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Wednesday, 16 March 2016
Page: 2185

Senator BACK (Western Australia) (18:31): I am delighted to rise to affirm the excellent work undertaken by the Turnbull government on the question of climate change. As I flew from Barrow Island over the Pilbara the other night on my way back to Canberra, I remember commenting to my colleagues on the beautiful Pilbara that we could see out of the window. What was it 10,000 years ago or hundreds of thousands of years ago? It was a sea. It was the ocean. The ocean receded and that is why we have the Pilbara today. Of course climate changes. It has always changed. The term climate change is jolly nearly an oxymoron, because climate changes by its nature.

I want to reflect briefly on the work undertaken by this government, led by environment minister Greg Hunt, and that is the Emissions Reduction Fund, which is delivering outstanding results, as we all know. In just the first two auctions—the third is to be held in April—93 million tonnes of emission reductions have been secured. 275 projects of practical emissions reduction have been contracted. And what is the average price? I will repeat it for those who did not hear it: it is $13.12 per tonne.

I am going to tell you about the proposed Labor Party program in a few minutes time. The ANU economist Warwick McKibbin—this is not the coalition or the Liberal Party; this is a respected economist from the ANU—estimates that the cost of Labor's target of 45 per cent below 2005 levels is no less than a cool $200 per tonne. But let us talk a bit about some of these 500 projects that are now registered under the Emissions Reduction Fund. It is a shame that Senator Peris has left, because probably the most successful of all is the West Arnhem Land Fire Abatement Project, which is in the Arnhem Land of the Northern Territory. It has been funded by ConocoPhillips and independently assessed by CSIRO, by my very great colleague Dr Jeremy Russell-Smith. They guaranteed to abate in excess of 100,000 tonnes of carbon dioxide equivalent each year, and in consideration of that ConocoPhillips pay them $1 million. That is just one, but it is the first of many bushfire management schemes in the savannas of Northern Australia that are acting practically. It is no wonder that the World Bank has recently launched a $100 million reverse auction. The World Bank has developed this $100 million reverse auction that replicates many features of the Emissions Reduction Fund.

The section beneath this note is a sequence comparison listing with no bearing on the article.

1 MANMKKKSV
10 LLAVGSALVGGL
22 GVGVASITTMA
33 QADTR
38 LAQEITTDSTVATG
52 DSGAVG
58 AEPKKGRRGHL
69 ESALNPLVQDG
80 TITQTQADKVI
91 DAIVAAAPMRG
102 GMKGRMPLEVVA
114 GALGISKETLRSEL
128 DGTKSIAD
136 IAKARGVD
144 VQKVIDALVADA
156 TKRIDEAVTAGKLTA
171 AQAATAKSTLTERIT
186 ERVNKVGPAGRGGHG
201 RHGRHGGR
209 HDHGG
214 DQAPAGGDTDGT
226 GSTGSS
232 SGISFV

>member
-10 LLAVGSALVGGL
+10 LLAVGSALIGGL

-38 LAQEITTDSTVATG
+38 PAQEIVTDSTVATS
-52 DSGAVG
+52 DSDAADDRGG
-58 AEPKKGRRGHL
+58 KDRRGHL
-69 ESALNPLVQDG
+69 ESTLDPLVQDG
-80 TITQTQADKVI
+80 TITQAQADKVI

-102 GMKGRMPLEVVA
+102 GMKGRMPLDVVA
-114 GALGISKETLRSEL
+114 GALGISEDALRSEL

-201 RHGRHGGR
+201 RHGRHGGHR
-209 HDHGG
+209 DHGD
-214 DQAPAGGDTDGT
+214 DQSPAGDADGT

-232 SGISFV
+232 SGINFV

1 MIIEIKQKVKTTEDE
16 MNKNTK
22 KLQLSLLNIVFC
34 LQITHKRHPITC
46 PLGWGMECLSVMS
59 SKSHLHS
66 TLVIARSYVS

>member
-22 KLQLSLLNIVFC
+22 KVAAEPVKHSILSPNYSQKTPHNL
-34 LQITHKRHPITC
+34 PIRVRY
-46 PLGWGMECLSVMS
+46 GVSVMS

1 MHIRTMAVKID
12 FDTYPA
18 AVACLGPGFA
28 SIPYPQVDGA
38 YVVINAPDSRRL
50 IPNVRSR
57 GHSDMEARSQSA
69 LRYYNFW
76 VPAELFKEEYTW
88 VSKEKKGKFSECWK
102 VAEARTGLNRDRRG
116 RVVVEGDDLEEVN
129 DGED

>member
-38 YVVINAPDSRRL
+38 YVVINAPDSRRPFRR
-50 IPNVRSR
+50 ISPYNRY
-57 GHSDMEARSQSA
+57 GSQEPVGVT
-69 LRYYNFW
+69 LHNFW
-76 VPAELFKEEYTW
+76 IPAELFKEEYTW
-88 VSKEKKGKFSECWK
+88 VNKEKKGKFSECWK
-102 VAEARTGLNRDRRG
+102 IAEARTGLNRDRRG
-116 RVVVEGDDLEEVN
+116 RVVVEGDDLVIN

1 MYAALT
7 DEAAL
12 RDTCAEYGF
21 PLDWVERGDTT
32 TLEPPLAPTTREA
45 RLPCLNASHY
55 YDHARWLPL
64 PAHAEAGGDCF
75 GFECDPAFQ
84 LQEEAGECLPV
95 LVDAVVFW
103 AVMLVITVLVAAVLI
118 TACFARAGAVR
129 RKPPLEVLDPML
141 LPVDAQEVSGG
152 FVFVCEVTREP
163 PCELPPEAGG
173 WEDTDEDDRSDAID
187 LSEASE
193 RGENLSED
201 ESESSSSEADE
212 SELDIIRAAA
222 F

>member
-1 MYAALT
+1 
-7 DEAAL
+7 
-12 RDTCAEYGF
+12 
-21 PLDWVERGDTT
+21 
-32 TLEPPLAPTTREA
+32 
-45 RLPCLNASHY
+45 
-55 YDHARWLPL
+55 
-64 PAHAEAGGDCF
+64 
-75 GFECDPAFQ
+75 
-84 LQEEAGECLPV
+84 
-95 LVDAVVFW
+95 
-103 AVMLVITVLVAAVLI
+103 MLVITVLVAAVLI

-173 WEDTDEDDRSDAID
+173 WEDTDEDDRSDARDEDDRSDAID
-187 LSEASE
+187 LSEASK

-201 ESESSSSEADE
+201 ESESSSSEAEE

Previous speakers spoke about coal. Coal is not produced at any great levels in my state of Western Australia, but let me give you some statistics in relation to coal and global efforts to reduce carbon emissions. Australian low-sulphur, high-energy coal is having this effect just in China—these are figures from recent years: new coal generation has effected annual emission savings of some 400 million tonnes of carbon dioxide equivalent by changing from dirty, low-energy, high-sulphur coal in China to Australian coal. How does that figure of 400 million tonnes equivalent compare with the EU's emissions trading scheme? I will tell you. The figure of 400 million tonnes equivalent compares with a lousy 35 million tonnes equivalent that has been saved by the EU's program—less than 10 per cent of the saving from China changing over to Australian coal.